I believe in the power of faith – which is funny because I’m a lawyer – so I spend my work life, and unfortunately for my husband much of my personal life, trying to amass facts to support my positions. And still, my faith has done more for me than anything I have learned from books, from my parents, and even from my girlfriends. My faith doesn’t stem from my religion, it just stems from me – and it kicks into gear whenever I need it.
My six year old son Jack, my first child, was born ten weeks early and weighed only three pounds, six ounces. I went into labor at 25 weeks and my doctor, whom I trusted because of her knowledge of facts and provable theories, could not tell me why. All she could tell me was that Jack needed more time. Actually, she needed time to do the things she knew, for a fact, would give Jack a chance. She needed to give me steroid shots so his lungs would develop, she needed to give me horrible medication to control my contractions, and she needed me to stay in bed, in the hospital, without even bathroom privileges, for as long as I could.
I was in the hospital for 33 days before Jack was born. I was there for Christmas, for New Years, for the time it took me to read three novels and watch way too much television. During that time I got to take two showers and get out of bed four times for ultrasounds. I had to wear vinyl pulsating boots on my legs so my blood wouldn’t clot because my doctor was afraid that even the slightest bit of physical therapy would send me into labor. I gained more weight than I wanted to and lost most of the muscle strength in my calves – but I got Jack!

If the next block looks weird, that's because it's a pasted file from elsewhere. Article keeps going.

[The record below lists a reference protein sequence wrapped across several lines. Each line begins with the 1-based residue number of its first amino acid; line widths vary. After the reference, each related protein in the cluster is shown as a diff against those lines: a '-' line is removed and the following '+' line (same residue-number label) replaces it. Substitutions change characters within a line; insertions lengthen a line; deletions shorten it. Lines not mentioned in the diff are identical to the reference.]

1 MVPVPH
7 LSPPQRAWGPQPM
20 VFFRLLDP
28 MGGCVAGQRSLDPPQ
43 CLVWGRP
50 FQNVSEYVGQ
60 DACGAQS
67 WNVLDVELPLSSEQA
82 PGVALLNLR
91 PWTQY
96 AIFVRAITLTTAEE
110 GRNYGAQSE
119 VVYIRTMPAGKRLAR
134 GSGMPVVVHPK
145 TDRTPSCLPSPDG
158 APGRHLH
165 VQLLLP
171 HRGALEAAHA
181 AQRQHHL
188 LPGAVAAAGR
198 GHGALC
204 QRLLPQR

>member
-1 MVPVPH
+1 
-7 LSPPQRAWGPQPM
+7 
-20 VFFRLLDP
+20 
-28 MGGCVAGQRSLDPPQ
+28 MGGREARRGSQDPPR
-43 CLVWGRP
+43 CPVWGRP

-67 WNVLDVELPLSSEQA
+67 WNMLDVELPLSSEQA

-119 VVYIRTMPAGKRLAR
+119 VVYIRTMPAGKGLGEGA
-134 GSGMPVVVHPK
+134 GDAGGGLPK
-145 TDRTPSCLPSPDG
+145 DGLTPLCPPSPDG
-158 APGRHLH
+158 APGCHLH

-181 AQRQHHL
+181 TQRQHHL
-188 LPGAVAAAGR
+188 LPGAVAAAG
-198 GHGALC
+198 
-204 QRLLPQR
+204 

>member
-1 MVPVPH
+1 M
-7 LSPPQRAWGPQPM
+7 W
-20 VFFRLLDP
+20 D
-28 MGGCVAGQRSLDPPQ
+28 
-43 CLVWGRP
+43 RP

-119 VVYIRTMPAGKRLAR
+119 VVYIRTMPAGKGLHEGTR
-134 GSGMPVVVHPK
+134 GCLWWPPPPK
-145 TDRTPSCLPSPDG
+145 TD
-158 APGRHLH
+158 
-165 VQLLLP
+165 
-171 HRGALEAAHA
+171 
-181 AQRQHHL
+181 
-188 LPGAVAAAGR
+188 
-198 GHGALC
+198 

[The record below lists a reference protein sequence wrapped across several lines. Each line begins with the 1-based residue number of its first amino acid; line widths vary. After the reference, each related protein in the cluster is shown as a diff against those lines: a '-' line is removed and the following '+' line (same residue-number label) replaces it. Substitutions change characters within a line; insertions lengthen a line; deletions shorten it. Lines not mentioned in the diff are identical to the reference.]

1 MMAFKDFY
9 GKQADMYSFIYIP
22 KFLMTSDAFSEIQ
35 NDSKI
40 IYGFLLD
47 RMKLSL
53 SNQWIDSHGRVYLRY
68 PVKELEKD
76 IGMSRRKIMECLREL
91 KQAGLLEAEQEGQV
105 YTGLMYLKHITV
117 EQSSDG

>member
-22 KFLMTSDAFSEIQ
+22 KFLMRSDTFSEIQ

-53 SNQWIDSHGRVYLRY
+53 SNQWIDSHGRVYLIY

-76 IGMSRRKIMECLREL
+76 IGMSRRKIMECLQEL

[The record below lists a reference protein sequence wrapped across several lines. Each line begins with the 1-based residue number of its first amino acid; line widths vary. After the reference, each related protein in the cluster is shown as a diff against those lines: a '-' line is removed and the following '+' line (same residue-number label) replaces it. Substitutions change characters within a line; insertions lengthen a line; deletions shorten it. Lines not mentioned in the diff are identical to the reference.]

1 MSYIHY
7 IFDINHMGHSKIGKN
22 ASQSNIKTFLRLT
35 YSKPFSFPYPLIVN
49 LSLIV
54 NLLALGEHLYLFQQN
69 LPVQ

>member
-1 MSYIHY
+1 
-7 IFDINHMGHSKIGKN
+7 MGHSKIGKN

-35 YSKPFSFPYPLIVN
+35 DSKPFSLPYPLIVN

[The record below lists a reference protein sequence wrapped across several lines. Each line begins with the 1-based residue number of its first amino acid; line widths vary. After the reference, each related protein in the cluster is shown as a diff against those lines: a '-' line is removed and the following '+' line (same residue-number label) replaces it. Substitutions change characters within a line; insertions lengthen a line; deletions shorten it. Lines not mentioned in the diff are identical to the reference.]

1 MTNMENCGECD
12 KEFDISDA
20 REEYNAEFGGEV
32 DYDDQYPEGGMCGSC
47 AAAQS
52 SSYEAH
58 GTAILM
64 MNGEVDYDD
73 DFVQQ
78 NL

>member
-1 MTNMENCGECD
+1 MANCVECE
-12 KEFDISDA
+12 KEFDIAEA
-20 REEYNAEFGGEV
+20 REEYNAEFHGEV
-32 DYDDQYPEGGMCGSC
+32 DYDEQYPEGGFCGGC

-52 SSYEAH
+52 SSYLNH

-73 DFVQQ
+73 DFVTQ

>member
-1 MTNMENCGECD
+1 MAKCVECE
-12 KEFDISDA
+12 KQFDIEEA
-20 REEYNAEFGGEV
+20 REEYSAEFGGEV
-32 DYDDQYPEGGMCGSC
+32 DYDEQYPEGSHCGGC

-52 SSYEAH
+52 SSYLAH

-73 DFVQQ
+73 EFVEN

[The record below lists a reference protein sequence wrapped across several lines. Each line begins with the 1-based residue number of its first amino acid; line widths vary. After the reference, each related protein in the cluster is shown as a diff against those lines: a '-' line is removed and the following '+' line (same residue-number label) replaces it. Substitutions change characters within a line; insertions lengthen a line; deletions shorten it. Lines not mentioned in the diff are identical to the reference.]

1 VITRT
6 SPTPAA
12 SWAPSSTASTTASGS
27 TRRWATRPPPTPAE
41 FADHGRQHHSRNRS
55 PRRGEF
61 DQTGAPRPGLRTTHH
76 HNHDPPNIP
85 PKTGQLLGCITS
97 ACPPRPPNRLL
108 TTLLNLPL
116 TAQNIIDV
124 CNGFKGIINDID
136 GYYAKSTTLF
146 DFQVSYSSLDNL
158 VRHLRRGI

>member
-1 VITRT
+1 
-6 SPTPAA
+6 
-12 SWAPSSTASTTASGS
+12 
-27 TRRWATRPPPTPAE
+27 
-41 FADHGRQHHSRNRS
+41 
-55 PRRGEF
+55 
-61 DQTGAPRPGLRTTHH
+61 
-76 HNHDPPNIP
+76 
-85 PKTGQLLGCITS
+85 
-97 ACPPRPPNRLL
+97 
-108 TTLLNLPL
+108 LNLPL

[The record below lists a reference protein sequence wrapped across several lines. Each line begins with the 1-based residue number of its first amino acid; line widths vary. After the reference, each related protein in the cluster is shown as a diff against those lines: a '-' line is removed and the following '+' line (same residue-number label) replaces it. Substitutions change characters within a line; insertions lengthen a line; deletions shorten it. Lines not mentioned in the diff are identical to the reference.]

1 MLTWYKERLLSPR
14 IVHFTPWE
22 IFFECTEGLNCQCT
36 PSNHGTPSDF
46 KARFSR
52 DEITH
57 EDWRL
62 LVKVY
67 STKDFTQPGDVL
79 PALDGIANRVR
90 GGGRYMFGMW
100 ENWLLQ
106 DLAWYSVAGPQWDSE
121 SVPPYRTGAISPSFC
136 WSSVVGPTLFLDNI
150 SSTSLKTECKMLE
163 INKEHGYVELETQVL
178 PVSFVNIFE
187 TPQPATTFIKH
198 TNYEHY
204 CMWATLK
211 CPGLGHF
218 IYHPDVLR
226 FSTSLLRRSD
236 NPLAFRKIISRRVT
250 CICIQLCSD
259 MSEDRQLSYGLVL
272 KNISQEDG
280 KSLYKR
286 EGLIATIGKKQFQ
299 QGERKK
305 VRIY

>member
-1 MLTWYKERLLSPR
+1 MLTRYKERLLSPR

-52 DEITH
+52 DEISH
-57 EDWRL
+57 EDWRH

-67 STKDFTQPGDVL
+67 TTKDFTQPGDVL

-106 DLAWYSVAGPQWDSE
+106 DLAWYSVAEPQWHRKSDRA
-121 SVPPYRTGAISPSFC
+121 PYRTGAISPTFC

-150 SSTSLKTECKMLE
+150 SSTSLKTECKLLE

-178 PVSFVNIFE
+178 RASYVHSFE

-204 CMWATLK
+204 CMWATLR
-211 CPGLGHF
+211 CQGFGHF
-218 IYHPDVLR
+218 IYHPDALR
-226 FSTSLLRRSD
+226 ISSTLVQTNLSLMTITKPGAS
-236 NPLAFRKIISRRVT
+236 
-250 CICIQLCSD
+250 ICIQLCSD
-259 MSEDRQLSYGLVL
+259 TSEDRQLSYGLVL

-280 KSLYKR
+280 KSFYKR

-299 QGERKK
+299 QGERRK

Whenever anyone asks me, as they always do, how I was able to do it without going crazy, I tell them that I just had faith that everything would be okay. From the moment I entered the emergency room and was shocked to learn that I was in labor, that my son likely would not survive if he was born then, and that I wasn’t going anywhere anytime soon, I just knew that everything was going to be fine. That was my faith and it stayed with me in the hospital from day one to day thirty-three. And, every time I look at my handsome, funny, smart, healthy son, I am reminded of the gift of my faith. The question for me is not how I can believe in something so imprecise and indefinable, but how can I not?
If you enjoyed this essay, please consider making a tax-deductible contribution to This I Believe, Inc.